Over all this is the forth time the SBC annual meeting has been in Birmingham. The other meetings occurred in 1891 and 1931. The 1891 meeting is memorialized by a sidewalk marker at the northwest corner of First Avenue North and Eighteenth Street. The marker commemorates the creation at that meeting of the Southern Baptist Sunday School Board, now known as LifeWay Christian Resources.

The convention met in O’Brien’s Opera House which was located on this corner. The auditorium was built in 1882. It operated for almost thirty years before being closed in 1911. Four years later it was razed. and razed in 1915. Some of its bricks were reused to build a gymnasium at what is now the University of Montevallo (“O’Brien’s Opera House,” Bham Wiki). The opera house’s former site is now a parking lot.


Marker in the sidewalk on the northwest corner of 1st Ave. N. and 18th St., Birmingham, Alabama, February 2018. Photo: David R. Bains

The week following the Southern Baptist Convention, the Cooperative Baptist Fellowship will hold its General Assembly from June 17 to 21. The CBF was formed in 1991 by Baptist churches dissatisfied with the way the Southern Baptist Convention had been transformed by conservatives over the preceding fifteen years. It is unusual for the CBF to meet in the same city as the SBC. I am not sure how they both ended up in Birmingham this year. The CBF has been to Birmingham twice before, in 1999 and 2003.

Just a week after the CBF assembly ends, the Diocese of Birmingham in Alabama of the Roman Catholic Church will hold its first Eucharistic Congress on June 28 & 29. The event will celebrate the fiftieth anniversary of the diocese. It was separated from the diocese of Mobile on June 28, 1969. It is a significant date because June 29 is the Solemnity of Saint Peter and Saint Paul. Saint Paul is the patron saint of the Birmingham diocese. With June 29 falling on a Saturday in this anniversary year, it is an ideal time for the celebration.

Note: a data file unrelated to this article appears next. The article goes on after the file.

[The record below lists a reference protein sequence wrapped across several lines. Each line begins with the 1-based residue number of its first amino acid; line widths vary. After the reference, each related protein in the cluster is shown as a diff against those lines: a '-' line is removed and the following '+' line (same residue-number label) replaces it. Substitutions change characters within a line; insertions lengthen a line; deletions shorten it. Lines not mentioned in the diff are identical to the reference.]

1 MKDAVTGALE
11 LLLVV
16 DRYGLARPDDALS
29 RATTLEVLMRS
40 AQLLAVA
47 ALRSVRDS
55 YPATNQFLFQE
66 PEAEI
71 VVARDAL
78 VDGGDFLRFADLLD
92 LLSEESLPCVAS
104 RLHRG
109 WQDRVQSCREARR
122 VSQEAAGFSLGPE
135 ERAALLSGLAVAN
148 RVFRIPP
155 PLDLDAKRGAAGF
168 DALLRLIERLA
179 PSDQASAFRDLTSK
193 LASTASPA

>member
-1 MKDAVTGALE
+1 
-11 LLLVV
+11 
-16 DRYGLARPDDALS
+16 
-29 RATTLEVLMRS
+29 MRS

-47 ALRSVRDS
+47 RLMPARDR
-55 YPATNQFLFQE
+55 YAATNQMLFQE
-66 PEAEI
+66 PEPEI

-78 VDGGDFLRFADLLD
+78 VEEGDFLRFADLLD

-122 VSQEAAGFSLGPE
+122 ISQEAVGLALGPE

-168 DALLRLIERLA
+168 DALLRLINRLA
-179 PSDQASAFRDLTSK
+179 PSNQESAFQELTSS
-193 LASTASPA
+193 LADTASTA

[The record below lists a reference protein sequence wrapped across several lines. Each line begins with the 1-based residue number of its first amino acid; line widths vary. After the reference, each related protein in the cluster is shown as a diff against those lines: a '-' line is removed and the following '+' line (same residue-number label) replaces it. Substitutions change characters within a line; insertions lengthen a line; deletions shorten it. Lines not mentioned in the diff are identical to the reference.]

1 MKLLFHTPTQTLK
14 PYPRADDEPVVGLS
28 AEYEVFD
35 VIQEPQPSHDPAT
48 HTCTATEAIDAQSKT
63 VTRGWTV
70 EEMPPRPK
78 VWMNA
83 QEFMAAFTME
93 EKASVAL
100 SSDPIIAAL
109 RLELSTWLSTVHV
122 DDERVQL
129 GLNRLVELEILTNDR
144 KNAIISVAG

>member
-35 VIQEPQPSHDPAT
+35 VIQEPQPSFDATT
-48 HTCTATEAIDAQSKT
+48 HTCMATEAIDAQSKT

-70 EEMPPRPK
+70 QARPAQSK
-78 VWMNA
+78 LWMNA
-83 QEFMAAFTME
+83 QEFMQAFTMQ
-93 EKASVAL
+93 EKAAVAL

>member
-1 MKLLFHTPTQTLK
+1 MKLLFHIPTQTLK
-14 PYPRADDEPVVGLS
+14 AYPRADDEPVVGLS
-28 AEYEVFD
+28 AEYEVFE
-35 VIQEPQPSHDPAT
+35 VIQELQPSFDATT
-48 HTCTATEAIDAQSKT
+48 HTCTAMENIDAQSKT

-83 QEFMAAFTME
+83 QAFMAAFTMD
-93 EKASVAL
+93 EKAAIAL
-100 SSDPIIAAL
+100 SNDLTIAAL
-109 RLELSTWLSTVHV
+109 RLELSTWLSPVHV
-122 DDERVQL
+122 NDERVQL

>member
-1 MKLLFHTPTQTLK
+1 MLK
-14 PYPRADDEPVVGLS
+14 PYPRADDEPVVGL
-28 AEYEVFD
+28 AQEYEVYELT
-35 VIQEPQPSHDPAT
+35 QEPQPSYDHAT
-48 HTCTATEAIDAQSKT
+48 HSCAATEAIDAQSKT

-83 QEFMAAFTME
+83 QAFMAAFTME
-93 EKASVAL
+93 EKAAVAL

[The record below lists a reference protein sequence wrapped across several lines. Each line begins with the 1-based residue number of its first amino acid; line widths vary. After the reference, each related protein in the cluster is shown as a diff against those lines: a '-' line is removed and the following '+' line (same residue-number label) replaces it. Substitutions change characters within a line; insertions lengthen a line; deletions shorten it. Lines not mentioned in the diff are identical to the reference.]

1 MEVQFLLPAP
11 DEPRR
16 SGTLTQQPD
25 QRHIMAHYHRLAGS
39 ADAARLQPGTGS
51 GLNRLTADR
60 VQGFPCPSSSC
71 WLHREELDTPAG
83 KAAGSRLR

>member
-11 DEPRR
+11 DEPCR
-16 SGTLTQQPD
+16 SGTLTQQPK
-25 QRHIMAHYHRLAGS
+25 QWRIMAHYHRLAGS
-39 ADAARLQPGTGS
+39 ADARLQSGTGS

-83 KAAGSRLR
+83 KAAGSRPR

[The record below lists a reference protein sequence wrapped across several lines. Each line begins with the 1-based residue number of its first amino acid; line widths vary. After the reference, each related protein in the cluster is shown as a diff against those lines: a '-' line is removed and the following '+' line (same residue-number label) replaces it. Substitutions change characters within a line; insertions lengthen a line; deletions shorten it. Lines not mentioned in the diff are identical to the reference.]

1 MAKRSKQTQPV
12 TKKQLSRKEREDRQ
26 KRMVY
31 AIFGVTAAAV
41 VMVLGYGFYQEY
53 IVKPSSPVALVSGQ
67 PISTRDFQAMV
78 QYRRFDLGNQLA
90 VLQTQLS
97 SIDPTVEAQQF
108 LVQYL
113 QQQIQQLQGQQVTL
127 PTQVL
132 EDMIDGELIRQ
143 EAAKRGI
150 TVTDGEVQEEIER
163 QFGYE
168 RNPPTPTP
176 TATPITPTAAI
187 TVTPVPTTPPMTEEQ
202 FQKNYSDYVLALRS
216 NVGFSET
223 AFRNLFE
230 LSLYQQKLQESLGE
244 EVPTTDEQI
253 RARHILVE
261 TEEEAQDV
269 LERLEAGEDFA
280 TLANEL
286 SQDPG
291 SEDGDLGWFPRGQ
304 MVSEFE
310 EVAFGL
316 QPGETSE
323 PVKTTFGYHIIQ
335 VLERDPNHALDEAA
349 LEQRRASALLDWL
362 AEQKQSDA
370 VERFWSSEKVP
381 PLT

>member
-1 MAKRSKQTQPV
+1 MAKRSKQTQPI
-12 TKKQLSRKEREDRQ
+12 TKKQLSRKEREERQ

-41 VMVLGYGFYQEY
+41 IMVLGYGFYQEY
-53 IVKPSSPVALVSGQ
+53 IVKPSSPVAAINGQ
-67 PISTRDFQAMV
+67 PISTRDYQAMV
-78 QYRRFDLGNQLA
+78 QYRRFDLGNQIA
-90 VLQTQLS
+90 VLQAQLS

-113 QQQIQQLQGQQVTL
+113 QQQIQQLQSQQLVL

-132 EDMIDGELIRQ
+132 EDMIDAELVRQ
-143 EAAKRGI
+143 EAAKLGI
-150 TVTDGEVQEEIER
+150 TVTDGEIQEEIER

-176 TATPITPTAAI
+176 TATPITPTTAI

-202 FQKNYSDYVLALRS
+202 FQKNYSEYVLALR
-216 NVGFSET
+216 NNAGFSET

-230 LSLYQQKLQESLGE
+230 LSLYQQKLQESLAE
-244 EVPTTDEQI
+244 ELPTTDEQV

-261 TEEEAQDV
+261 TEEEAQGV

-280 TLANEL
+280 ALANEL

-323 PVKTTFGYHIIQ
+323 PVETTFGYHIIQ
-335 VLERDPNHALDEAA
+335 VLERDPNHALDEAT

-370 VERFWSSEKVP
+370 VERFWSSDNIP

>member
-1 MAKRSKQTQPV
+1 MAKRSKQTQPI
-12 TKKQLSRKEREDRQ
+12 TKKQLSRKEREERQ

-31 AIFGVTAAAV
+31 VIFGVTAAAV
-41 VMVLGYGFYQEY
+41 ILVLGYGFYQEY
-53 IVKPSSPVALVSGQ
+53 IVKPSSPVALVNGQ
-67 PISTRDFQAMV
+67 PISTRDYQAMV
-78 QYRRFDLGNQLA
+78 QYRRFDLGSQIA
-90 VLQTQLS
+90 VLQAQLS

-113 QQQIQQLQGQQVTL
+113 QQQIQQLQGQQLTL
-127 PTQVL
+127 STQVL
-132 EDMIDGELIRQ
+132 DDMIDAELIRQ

The schedule for the congress has not been released, but the dioceses’s Alex Kubik explains eucharistic congresses typically “include a procession with the Eucharist in a public setting, a significant amount of time for Eucharistic Adoration, significant availability of the sacrament of reconciliation, talks and catechisis on important matters of faith, and a Holy Mass with the bishop or bishops with all in attendance.” The announced speakers include the papal nuncio to the United States, the bishop of St. Augustine, Florida, and Scott Hahn, a popular Catholic professor and author.

The theme for the congress is “The Eucharist and Missionary Discipleship.” While Alabama is #2 in terms of Southern Baptist affiliation, it is #46 in Catholic affiliation among the fifty states. Only 4.2% of Alabama residents were adherents of the Catholic church according to the 2010 study. This helps explain the missionary theme. Of course in terms of overall religiousness, Alabama is a national leader. In 2010 it had the third highest rate of religious adherents among its residents, trailing only Utah and North Dakota. So if the number of Catholics grow here, it may well be that other groups, such as Baptists decline. It will be interesting to see if any of these meetings leave a lasting mark on the city.